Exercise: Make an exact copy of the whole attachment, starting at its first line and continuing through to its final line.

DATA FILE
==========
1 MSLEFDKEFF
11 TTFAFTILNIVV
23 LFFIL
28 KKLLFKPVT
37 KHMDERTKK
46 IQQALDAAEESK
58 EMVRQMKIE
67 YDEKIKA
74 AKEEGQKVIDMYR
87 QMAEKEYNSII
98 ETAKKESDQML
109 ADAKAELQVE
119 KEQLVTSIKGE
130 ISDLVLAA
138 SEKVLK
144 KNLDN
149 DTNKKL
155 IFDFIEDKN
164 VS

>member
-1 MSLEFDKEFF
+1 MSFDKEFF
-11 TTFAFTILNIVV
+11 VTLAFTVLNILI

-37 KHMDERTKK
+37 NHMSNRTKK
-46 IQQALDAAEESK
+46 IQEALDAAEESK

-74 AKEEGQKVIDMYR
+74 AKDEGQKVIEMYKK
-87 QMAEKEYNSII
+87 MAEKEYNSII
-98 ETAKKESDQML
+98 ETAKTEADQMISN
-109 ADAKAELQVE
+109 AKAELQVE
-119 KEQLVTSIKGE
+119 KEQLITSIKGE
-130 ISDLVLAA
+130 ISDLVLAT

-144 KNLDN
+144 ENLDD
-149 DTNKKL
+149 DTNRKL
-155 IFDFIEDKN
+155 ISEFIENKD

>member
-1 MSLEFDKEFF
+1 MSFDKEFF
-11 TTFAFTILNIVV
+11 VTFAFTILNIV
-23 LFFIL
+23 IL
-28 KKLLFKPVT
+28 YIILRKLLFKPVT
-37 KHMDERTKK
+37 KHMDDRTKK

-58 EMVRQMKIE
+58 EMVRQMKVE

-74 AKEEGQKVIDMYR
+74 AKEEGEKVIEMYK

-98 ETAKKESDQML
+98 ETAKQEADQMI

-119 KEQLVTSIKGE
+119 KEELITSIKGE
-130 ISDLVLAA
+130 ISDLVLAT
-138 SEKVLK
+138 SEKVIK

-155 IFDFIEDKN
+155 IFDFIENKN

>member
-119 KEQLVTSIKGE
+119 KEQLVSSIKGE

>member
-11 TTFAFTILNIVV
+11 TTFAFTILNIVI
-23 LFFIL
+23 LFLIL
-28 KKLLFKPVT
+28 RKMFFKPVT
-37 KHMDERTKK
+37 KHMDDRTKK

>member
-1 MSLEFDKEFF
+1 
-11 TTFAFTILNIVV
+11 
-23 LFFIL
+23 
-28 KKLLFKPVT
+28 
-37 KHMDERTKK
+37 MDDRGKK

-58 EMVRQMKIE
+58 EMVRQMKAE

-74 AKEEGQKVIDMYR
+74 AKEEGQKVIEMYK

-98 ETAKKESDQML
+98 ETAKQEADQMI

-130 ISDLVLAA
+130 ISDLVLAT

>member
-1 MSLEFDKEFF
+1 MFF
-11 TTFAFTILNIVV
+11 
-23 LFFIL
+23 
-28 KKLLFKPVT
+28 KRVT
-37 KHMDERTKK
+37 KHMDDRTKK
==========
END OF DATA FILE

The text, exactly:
1 MSLEFDKEFF
11 TTFAFTILNIVV
23 LFFIL
28 KKLLFKPVT
37 KHMDERTKK
46 IQQALDAAEESK
58 EMVRQMKIE
67 YDEKIKA
74 AKEEGQKVIDMYR
87 QMAEKEYNSII
98 ETAKKESDQML
109 ADAKAELQVE
119 KEQLVTSIKGE
130 ISDLVLAA
138 SEKVLK
144 KNLDN
149 DTNKKL
155 IFDFIEDKN
164 VS

>member
-1 MSLEFDKEFF
+1 MSFDKEFF
-11 TTFAFTILNIVV
+11 VTLAFTVLNILI

-37 KHMDERTKK
+37 NHMSNRTKK
-46 IQQALDAAEESK
+46 IQEALDAAEESK

-74 AKEEGQKVIDMYR
+74 AKDEGQKVIEMYKK
-87 QMAEKEYNSII
+87 MAEKEYNSII
-98 ETAKKESDQML
+98 ETAKTEADQMISN
-109 ADAKAELQVE
+109 AKAELQVE
-119 KEQLVTSIKGE
+119 KEQLITSIKGE
-130 ISDLVLAA
+130 ISDLVLAT

-144 KNLDN
+144 ENLDD
-149 DTNKKL
+149 DTNRKL
-155 IFDFIEDKN
+155 ISEFIENKD

>member
-1 MSLEFDKEFF
+1 MSFDKEFF
-11 TTFAFTILNIVV
+11 VTFAFTILNIV
-23 LFFIL
+23 IL
-28 KKLLFKPVT
+28 YIILRKLLFKPVT
-37 KHMDERTKK
+37 KHMDDRTKK

-58 EMVRQMKIE
+58 EMVRQMKVE

-74 AKEEGQKVIDMYR
+74 AKEEGEKVIEMYK

-98 ETAKKESDQML
+98 ETAKQEADQMI

-119 KEQLVTSIKGE
+119 KEELITSIKGE
-130 ISDLVLAA
+130 ISDLVLAT
-138 SEKVLK
+138 SEKVIK

-155 IFDFIEDKN
+155 IFDFIENKN

>member
-119 KEQLVTSIKGE
+119 KEQLVSSIKGE

>member
-11 TTFAFTILNIVV
+11 TTFAFTILNIVI
-23 LFFIL
+23 LFLIL
-28 KKLLFKPVT
+28 RKMFFKPVT
-37 KHMDERTKK
+37 KHMDDRTKK

>member
-1 MSLEFDKEFF
+1 
-11 TTFAFTILNIVV
+11 
-23 LFFIL
+23 
-28 KKLLFKPVT
+28 
-37 KHMDERTKK
+37 MDDRGKK

-58 EMVRQMKIE
+58 EMVRQMKAE

-74 AKEEGQKVIDMYR
+74 AKEEGQKVIEMYK

-98 ETAKKESDQML
+98 ETAKQEADQMI

-130 ISDLVLAA
+130 ISDLVLAT

>member
-1 MSLEFDKEFF
+1 MFF
-11 TTFAFTILNIVV
+11 
-23 LFFIL
+23 
-28 KKLLFKPVT
+28 KRVT
-37 KHMDERTKK
+37 KHMDDRTKK